Anas Kabbaj, Country Executive Morocco, General Electric (GE)

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On the challenges and opportunities facing industry

What are the biggest challenges faced by multinationals, particularly digital industrial companies?

KABBAJ: GE is involved in numerous large-scale projects in Morocco’s energy sector. We are partnering on renewables projects for the National Office of Electricity and Potable Water (Office National de l’Electricité et de l’Eau Potable, ONEE) and with private developers like Nareva, as well as on conventional thermal projects with ONEE and Taqa. We are also working with Royal Air Maroc in the transport sector to equip aircraft with engines and provide maintenance. 

The biggest challenge from a commercial perspective for digital industrial companies like ours is to remain confident in the timing viability of our projects in Morocco. When large projects get delayed, it becomes difficult to continue strengthening resources on the ground and to maintain momentum. It is important to note that large-scale projects can involve some complexity in terms of financing, technology, the number of partners and logistical requirements, which can lead to delays on the clients’ side.

Furthermore, the quality of services, logistics and transport of goods constitute an additional challenge. Even though there is continuous progress, we are still observing some bureaucratic obstacles at the Customs level. Take for example airports; if Morocco, and hence Casablanca, is to be promoted as a hub for multinationals, waiting times for Customs at Mohammed V International Airport must be significantly reduced, and services in the airport and the city should be raised to a high-quality level.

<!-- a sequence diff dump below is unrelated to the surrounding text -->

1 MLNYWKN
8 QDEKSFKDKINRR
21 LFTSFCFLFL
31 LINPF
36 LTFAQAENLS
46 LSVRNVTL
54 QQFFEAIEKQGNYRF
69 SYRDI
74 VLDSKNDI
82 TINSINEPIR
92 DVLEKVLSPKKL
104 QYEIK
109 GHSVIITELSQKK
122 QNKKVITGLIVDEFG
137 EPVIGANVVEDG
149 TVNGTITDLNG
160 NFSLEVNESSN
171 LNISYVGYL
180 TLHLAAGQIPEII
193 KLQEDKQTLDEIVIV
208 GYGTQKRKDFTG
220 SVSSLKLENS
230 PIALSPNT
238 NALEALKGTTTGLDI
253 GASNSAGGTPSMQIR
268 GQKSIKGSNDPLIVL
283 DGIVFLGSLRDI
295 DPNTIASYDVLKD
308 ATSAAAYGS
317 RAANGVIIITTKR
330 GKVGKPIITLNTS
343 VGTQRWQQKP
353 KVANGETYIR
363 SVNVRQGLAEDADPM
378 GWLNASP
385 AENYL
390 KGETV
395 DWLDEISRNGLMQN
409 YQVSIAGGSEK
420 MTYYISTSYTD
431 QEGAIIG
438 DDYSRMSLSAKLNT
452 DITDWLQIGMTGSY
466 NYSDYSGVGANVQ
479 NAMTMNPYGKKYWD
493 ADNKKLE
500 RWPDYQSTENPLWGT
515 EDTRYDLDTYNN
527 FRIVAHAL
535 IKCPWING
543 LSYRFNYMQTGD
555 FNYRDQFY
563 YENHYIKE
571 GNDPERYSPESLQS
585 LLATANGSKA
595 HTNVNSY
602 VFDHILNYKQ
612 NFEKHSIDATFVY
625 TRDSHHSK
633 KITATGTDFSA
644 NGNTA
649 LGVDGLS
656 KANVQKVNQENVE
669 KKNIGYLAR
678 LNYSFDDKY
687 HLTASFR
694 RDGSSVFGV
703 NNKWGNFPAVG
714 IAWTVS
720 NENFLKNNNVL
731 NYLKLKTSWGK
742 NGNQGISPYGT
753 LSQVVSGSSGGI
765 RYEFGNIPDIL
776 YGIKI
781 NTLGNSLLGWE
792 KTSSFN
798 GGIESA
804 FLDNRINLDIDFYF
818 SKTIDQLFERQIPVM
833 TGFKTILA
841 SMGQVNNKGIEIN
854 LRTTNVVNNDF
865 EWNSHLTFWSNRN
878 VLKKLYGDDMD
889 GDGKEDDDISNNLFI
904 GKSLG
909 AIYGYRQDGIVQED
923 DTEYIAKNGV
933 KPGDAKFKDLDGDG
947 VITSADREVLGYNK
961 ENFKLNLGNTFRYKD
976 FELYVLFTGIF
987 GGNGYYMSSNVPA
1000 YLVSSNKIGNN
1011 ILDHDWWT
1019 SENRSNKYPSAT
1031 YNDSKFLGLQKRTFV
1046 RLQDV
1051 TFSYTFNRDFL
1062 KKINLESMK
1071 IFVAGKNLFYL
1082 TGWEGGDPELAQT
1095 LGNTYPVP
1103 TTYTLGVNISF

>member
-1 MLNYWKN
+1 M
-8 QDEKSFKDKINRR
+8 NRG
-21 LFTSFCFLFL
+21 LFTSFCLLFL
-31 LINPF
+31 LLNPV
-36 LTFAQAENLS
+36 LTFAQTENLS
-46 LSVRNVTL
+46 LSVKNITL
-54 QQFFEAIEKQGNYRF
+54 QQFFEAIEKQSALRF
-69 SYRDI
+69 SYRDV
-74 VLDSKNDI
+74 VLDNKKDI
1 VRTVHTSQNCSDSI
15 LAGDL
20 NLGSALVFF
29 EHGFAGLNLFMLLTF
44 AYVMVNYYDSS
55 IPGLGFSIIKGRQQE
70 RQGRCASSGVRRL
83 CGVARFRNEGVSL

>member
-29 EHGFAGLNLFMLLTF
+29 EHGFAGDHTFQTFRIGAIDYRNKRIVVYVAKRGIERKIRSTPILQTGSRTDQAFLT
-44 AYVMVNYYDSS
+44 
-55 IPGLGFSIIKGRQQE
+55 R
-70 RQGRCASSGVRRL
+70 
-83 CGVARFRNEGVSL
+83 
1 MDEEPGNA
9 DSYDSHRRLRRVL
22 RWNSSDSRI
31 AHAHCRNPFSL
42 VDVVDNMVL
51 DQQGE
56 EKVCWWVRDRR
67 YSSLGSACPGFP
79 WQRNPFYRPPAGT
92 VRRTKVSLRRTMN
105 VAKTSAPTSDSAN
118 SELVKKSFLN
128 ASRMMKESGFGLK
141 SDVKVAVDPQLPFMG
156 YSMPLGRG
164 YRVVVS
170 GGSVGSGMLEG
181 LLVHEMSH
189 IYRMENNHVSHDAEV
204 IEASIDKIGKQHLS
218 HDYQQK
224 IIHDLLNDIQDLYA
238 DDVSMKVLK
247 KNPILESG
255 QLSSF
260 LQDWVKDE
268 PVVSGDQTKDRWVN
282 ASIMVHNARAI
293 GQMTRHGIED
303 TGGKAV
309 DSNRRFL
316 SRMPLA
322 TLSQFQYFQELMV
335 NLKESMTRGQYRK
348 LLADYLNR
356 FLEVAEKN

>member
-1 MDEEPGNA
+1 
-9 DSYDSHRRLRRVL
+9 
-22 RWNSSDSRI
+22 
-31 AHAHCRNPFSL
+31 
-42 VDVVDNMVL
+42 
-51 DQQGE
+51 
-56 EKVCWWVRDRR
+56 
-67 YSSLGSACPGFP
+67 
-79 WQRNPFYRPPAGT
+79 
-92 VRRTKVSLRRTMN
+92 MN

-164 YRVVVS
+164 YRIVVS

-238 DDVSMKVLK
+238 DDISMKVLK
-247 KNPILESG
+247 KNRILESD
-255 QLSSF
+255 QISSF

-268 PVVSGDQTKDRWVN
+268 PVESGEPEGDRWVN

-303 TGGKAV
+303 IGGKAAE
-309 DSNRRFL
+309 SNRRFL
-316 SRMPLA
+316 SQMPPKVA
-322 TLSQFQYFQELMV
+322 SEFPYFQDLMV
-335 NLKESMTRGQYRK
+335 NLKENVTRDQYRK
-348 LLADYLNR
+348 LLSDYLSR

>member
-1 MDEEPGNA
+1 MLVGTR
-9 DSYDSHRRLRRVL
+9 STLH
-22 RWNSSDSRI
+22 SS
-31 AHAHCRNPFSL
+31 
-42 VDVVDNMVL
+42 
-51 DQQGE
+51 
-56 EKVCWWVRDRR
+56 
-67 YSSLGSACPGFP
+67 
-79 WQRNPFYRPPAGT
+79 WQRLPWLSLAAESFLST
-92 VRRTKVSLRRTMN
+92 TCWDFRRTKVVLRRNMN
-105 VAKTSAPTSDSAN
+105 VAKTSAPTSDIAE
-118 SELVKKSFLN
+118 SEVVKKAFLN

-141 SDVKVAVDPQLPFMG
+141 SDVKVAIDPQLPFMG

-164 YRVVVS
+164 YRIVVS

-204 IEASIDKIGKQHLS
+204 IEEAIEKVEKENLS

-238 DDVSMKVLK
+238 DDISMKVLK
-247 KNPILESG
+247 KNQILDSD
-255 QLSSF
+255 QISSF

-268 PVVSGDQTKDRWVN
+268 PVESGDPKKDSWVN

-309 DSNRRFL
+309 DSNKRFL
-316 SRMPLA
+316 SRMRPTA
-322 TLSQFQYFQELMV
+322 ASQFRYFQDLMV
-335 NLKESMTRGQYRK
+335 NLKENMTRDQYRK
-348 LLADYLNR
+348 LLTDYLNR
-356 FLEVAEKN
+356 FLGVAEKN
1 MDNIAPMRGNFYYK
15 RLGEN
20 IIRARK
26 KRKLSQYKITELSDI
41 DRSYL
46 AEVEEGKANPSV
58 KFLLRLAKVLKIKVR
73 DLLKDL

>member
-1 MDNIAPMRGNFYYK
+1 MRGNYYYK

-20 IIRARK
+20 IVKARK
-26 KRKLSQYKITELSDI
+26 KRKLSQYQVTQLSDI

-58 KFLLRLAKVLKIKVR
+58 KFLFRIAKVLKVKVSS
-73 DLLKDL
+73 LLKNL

How feasible do you find the Moroccan government’s renewable capacity target of 2 GW by 2020?

KABBAJ: The target of 6 GW of renewables by 2020 appears to be well on track, and is likely to be achieved. Generating gas-based electricity to diversify Morocco’s energy mix was also a wise decision, as gas is a conventional source that provides the flexibility needed to balance the intermittency associated with renewable power. 

Morocco has become a regional leader in the renewable energy segment, as renewables represent nearly 34% of the kingdom’s energy mix. The country is aiming to make renewables responsible for 52% of the energy supply in 2030. That really is an impressive target, and it would require the construction of combined cycle gas-based plants, the strengthening of the grid, and would necessitate the development of enough energy storage to support all of those new sources of energy.

What sectors of the Moroccan economy benefit the most from the public-private partnership (PPP) model?

KABBAJ:Most of the sectors dependent on major infrastructure problems benefit from the PPP model, which has demonstrated its added value in the energy sector. ONEE and the Moroccan Agency for Sustainable Energy have excellent track records using the PPP model to develop capital-intensive energy projects. The Noor solar power stations in Ouarzazate stand out in this regard, as does the Taza 150-MW wind project, which is a collaboration between ONEE, EDF and Mitsui. 

In the health care sector Morocco’s private clinics and public hospitals depend on the latest medical equipment and, in terms of financing new health care facilities, it is clear that PPPs represent an appropriate business model for the sector. 

Overall, I believe timing and duration are important components of a successful project. PPPs require financial closings and due diligence, and financing should never stand in the way of completing these types of projects in a timely manner.
 

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